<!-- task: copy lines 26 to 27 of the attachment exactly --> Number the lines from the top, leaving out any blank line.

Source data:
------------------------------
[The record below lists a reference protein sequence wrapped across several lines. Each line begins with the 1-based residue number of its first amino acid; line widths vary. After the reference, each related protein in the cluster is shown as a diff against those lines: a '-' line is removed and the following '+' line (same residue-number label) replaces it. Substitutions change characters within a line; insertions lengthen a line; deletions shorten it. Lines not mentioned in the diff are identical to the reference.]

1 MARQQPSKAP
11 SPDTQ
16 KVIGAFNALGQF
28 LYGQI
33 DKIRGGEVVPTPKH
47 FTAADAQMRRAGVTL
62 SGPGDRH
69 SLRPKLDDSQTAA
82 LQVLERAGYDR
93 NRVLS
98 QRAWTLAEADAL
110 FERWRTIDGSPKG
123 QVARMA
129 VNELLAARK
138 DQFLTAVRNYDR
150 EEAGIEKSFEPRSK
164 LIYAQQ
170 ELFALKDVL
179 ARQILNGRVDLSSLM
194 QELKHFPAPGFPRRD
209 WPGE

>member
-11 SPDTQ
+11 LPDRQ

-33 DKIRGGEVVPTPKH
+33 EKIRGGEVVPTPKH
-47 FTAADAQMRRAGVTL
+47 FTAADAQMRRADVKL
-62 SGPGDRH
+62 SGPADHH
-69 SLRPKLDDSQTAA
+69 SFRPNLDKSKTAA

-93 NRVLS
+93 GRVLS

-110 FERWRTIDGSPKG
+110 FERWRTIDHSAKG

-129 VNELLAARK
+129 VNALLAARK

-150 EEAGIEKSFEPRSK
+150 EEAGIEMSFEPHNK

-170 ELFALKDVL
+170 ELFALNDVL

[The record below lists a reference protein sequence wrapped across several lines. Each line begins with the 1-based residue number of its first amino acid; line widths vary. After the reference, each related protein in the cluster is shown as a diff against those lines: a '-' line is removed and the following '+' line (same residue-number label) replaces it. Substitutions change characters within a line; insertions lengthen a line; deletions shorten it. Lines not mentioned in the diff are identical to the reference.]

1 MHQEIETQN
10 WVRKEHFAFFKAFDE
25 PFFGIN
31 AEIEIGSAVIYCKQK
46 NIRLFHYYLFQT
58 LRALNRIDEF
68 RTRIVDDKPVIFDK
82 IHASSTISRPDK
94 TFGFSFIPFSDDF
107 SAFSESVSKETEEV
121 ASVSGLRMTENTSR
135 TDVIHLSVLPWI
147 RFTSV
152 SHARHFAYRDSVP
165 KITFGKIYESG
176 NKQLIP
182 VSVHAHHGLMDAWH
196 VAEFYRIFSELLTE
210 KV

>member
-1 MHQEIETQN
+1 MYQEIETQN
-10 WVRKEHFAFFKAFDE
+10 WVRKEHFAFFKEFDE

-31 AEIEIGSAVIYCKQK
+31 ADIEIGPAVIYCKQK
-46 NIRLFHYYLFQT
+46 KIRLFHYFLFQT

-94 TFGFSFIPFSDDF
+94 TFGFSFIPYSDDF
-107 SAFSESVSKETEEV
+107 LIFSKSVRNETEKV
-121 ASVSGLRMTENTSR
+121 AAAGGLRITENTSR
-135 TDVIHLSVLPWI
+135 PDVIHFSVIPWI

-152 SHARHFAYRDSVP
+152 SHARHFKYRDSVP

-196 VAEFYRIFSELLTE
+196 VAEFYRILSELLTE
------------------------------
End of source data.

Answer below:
-33 DKIRGGEVVPTPKH
+33 EKIRGGEVVPTPKH